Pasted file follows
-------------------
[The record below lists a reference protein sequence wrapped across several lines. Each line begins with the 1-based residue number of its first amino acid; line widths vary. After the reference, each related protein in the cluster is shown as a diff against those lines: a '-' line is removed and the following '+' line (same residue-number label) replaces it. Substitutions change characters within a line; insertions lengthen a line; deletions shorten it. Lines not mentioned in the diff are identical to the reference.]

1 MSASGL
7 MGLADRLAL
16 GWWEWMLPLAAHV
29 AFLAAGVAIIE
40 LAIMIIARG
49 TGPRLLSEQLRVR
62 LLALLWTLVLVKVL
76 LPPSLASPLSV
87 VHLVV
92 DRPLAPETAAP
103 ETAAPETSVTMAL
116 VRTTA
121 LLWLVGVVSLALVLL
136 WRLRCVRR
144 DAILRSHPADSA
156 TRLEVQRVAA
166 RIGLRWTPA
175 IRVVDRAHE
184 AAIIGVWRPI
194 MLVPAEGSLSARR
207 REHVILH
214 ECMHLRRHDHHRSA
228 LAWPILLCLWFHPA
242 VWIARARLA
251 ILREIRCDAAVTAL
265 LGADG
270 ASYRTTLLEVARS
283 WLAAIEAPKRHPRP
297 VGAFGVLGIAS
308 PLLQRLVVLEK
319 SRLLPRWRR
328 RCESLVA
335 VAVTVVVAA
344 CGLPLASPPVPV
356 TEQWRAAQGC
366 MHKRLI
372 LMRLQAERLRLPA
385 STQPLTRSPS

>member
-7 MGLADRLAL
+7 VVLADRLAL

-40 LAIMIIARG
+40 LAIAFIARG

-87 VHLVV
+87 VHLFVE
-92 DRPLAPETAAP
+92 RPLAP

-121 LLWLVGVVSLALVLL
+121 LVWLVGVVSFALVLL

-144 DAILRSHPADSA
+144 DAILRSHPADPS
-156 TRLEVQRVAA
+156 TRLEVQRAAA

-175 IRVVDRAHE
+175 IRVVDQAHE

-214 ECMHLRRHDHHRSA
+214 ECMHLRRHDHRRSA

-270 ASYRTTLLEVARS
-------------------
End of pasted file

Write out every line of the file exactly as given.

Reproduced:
[The record below lists a reference protein sequence wrapped across several lines. Each line begins with the 1-based residue number of its first amino acid; line widths vary. After the reference, each related protein in the cluster is shown as a diff against those lines: a '-' line is removed and the following '+' line (same residue-number label) replaces it. Substitutions change characters within a line; insertions lengthen a line; deletions shorten it. Lines not mentioned in the diff are identical to the reference.]

1 MSASGL
7 MGLADRLAL
16 GWWEWMLPLAAHV
29 AFLAAGVAIIE
40 LAIMIIARG
49 TGPRLLSEQLRVR
62 LLALLWTLVLVKVL
76 LPPSLASPLSV
87 VHLVV
92 DRPLAPETAAP
103 ETAAPETSVTMAL
116 VRTTA
121 LLWLVGVVSLALVLL
136 WRLRCVRR
144 DAILRSHPADSA
156 TRLEVQRVAA
166 RIGLRWTPA
175 IRVVDRAHE
184 AAIIGVWRPI
194 MLVPAEGSLSARR
207 REHVILH
214 ECMHLRRHDHHRSA
228 LAWPILLCLWFHPA
242 VWIARARLA
251 ILREIRCDAAVTAL
265 LGADG
270 ASYRTTLLEVARS
283 WLAAIEAPKRHPRP
297 VGAFGVLGIAS
308 PLLQRLVVLEK
319 SRLLPRWRR
328 RCESLVA
335 VAVTVVVAA
344 CGLPLASPPVPV
356 TEQWRAAQGC
366 MHKRLI
372 LMRLQAERLRLPA
385 STQPLTRSPS

>member
-7 MGLADRLAL
+7 VVLADRLAL

-40 LAIMIIARG
+40 LAIAFIARG

-87 VHLVV
+87 VHLFVE
-92 DRPLAPETAAP
+92 RPLAP

-121 LLWLVGVVSLALVLL
+121 LVWLVGVVSFALVLL

-144 DAILRSHPADSA
+144 DAILRSHPADPS
-156 TRLEVQRVAA
+156 TRLEVQRAAA

-175 IRVVDRAHE
+175 IRVVDQAHE

-214 ECMHLRRHDHHRSA
+214 ECMHLRRHDHRRSA

-270 ASYRTTLLEVARS